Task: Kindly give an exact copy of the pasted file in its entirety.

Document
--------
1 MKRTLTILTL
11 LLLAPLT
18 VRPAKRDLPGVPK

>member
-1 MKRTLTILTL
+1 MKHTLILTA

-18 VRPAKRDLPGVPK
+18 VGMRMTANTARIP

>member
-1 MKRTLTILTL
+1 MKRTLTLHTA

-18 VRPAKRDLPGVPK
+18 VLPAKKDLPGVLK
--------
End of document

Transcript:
1 MKRTLTILTL
11 LLLAPLT
18 VRPAKRDLPGVPK

>member
-1 MKRTLTILTL
+1 MKHTLILTA

-18 VRPAKRDLPGVPK
+18 VGMRMTANTARIP

>member
-1 MKRTLTILTL
+1 MKRTLTLHTA

-18 VRPAKRDLPGVPK
+18 VLPAKKDLPGVLK